Before Hurts there had been a birthday party for Sziget’s 25 years, which naturally included confetti, silly hats and evidence that there are very few things in the world people won’t do for free candy. I am however still uncertain about both the necessity and the skills of the MCs animating these sessions of merriment. Next time one of them screams out are there any Hungarians here the right answer would perhaps be no, they’ve all moved to Malawi to escape your jokes.
I had really wanted to love the White Lies gig- they’ve always been one of my personal indie darlings and I take great pleasure in following them on Instagram for, among other things, book recommendations and glimpses into Harry McVeigh’s impeccable take on cool casualwear. (Like the red socks he flashed at the Sziget show, yes, mentioning them is of paramount importance.) There was however something subdued in the affair, something not matching the gloomy elation of their music, a slight feeling that, while they’re being perfectly professional and even enjoying the show, their heart’s just not fully in it.
They didn’t even have a backdrop, just a band logo on the drums: there is nothing wrong in lo-fi every now and then, but the original White Lies sound is perhaps not the best match for it. I still love them, of course, and will say that this was a good, if not mind blowing performance. I also almost got stepped upon by a subsequently apologetic looking man who was most likely Daniel Brühl himself, presently shooting The Alienist in Budapest. Needless to say, later in the day I was glued to the White Lies Instagram stories: they stayed behind and checked out several concerts, and professing a love of Hurts convinced me yet again that Harry is an absurdly nice man who was good words even for hopeless cases.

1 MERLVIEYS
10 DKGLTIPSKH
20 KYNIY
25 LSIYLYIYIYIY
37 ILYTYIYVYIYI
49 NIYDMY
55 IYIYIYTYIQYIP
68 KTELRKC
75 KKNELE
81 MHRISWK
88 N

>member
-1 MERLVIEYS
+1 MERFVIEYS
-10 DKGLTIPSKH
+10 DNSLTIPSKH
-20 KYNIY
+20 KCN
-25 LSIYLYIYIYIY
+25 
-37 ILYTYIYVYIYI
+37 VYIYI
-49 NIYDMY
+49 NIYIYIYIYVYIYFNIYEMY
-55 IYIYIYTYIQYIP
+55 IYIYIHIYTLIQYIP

Earlier in the afternoon French band Her had been the most pleasant discovery of the day: while even on record they sound slick, a crafty and very French amalgamation of many genres, they’re one of those fortunate acts who manage to add an extra spark to their live shows.Meanwhile, the blog’s industrious co-photographer was on patriotic duty himself, checking out Gaye Su Akyol on the World Music stage. The harem meets super heroine vibe of the visual evidence of his visit makes us suspect the show must have been worth the effort, but he must definitely hone his musical criticism skills, as he managed to describe the undertaking as Turkish music.
Finally, we have reached the beginning of the day. It was a Zing burger and it was delicious, in spite of the fact that we could only get it after witnessing a rudeness contest between a French szitizen and a Hungarian waiter, though it was somewhat unclear whether either or both were being mean, or simply couldn’t speak English well enough. Actually, though, I’d meant Metronomy as the final-first event of the day (see what I did here). They did however turn out to be one of those bands who sound great in theory and on record.
However, due to a mind-boggling tendency to go all jam session-y live, or at least on Sunday afternoons when they can dispense sunscreen advice- of which we approve-they end up sounding, I will reach the epitome of eloquence and precision here, whatever. But at least I’ll always have the burger.